ILD in coal dust exposed workers may be complex. Lesions typical for silicosis were found in conjunction with CWP in 8% of autopsied lungs from coal workers employed in modern US conditions, and in 28% of lungs from those who had worked before regulation of dust exposure.[45] Classical chest radiography is not able to distinguish between CWP and silicosis, and tissue examinations are preferable for a reliable determination of the diagnosis, as done in the studies by Ruckley et al. [15] and Casswell et al. [19], which both showed an effect of the carbon part of the mixed coal mine dust on the appearance of opacities.

It is biologically plausible that the pure carbon part of coal dust can induce lung opacities. Important factors for the uptake and fate of coal dust particles in the lungs include the chemical and morphological properties of the dust particles as well as lung volume, breathing rate and depth.[46] The coal dust particles might produce ROS (reactive oxygen species) directly at the particle surface through surface radicals and ions. Increased formation of ROS has been associated with a number of diseases and has been shown to induce damage to cell membranes, increased lipid peroxidation, oxidation of proteins, and DNA damage.[46]

Dust from anthracite coal has been associated with higher cytotoxicity and pathogenicity than dust from bituminous coal. This has been explained by the higher amount of free radicals at the surface of anthracite coal dust particles.[45,47,48] In addition, the porous surface of the coal dust particles leads to a large surface area where compounds like benzene, phenol, and methylene that are present in the coal-mining atmosphere can be adsorbed.[45] The stronger toxicity of high rank coal was supported by Graber et al. [19] and Ruckley et al. [23]. This is in agreement with other studies that found higher rates of CWP for anthracite coal compared to bituminous coal.[49,50] Graber et al. [19] and Ruckley et al. [23] also found this higher effect for the non-quartz part of the mixed coal mine dust in high rank coal mines, suggesting that the higher amount of free radicals at the surface of anthracite coal dust particles plays an important role in the toxicity of mixed coal mine dust. However, in a recent review on several Chinese studies Mo et al. [51] showed similar CWP risk for anthracite (5.38; 95% CI 2.11, 10.04) and bituminous coal (5.88; 95% CI 2.21, 11.16).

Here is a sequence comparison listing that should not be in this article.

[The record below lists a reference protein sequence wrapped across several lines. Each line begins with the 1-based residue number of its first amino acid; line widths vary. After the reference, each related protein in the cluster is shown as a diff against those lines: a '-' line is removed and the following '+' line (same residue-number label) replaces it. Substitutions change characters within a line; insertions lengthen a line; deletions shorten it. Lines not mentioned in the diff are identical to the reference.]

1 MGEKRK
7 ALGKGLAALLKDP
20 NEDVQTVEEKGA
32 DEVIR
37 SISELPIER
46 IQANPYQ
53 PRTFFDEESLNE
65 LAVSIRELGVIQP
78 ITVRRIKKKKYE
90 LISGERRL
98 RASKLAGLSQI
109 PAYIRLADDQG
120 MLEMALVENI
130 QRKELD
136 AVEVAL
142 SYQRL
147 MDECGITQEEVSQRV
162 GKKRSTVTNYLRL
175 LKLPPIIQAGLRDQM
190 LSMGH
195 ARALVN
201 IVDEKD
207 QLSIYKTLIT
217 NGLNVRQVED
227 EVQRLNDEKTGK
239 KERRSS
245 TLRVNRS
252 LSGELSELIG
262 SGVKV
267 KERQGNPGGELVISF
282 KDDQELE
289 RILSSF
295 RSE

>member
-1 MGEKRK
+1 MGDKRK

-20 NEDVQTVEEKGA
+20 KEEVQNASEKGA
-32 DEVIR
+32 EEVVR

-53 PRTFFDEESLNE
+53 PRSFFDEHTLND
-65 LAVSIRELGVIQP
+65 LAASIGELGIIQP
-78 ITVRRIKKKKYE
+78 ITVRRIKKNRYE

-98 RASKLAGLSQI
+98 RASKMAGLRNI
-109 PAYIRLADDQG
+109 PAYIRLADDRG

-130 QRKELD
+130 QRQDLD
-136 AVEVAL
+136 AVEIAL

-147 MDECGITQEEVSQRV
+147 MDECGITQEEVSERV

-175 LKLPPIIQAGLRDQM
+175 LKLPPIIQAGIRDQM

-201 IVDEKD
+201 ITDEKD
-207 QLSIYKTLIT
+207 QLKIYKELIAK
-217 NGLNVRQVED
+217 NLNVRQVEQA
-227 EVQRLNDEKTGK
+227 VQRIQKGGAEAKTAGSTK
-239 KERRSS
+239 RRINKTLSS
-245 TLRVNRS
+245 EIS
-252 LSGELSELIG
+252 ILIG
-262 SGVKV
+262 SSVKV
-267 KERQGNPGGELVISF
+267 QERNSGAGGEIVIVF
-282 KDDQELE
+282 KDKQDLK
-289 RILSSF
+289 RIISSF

Based on the six included studies with available data (five from UK and one from USA), the cumulative coal mine dust exposure level was roughly calculated to 100,000 mg h m–3 with exposure duration between 3.8 and 33 years.[1618,20,22,23] The levels were significantly higher in the positive studies compared to the negative studies. Most studies revealed a positive dose–response relation between coal mine dust and ILD,[17,20,22,23] but it was not possible to rule out dose–response relations for the pure coal fraction of the dust. There is clear indications of a declining trend for coalmine dust in both the UK from 1970–1979 [52] and in Germany from 1984–1998.[25] In Buchanan et al. [22] they included measurements from 1954–1980 and found that after 15% years exposure with non-quartz-respirable dust 0.8% had developed ILD. So all together, given a true causal association between pure coal dust and ILD, we judge the absolute risk to be low.


Most of the included studies suggest an independent effect of non-quartz /non-mineral coal dust on the development of ILD. The majority of the analyses were cross-sectional and in all studies, quartz exposure was present to some degree, whereas smoking and age was rarely taken into account. The diagnosis of ILD was not based on current clinical definitions. Of note, none of the studies included women in their investigations, so no conclusions can be made for women exposed to coal dust.

We find that the degree of evidence of a causal association between pure coal dust exposure and ILD is limited. In order to strengthen the evidence, well conducted follow-up analyses on workers exposed to coal dust with no or very low mineral content are needed.